Gwen Reyes // Critic
If done right, romantic films tend to fall in one of two categories: heartwarming or wrenching. The best ones can balance that delicate line and leave the audience hopeful and gutted, just how I like to feel when walking out a theater and into the warm embrace of a Hershey’s bar with almonds. THE DISAPPEARANCE OF ELEANOR RIGBY is just that type of romantic film. Based entirely around the slow demise of a young couple’s marriage, Ned Benson’s film touches a place deep in the soul of anyone who has ever suffered a tragedy so great that even the ones you love cannot help put you back together.
Jessica Chastain (Eleanor) plays the lonely wife beautifully. After attempting suicide by throwing herself from an overpass bridge in New York city, Eleanor attempts to find any resolution to internal pain, while trying to hide it on the outside. Juxtaposed with the bright colors of the city, Chastain pushes everything she has into portraying Eleanor’s dulled emotional state. And her chemistry with co-star James McAvoy (Connor) is off the charts in the happy flashback scenes and despairing in the post-suicide contemporary scenes. McAvoy, like Paul Rudd, has chemistry with almost anything, but when he gets the chance to work with a perfect scene partner — as he finds in Chastain — he cannot be stopped.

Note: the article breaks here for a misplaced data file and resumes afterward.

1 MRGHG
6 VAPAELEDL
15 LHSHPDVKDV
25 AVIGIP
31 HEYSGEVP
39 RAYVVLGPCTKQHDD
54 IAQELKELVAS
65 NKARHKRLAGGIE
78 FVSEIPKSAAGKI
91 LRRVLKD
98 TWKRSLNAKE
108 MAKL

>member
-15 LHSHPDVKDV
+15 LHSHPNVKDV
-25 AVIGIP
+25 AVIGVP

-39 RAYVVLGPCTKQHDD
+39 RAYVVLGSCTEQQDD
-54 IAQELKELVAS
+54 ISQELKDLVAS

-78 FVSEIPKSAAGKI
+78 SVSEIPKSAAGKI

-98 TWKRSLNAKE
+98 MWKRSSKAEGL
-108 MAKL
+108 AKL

The film could come off trite in its ambition, but it can also hit the viewer at just the right moment. Later this year Benson will release two more films following the individual characters, THE DISAPPEARANCE OF ELEANOR RIGBY: HER and THE DISAPPEARANCE OF ELEANOR RIGBY: HIM, but this version is satisfying enough for the romantic who likes her romance with a touch of tragedy.
THE DISAPPEARANCE OF ELEANOR RIGBY: THEM opens tomorrow.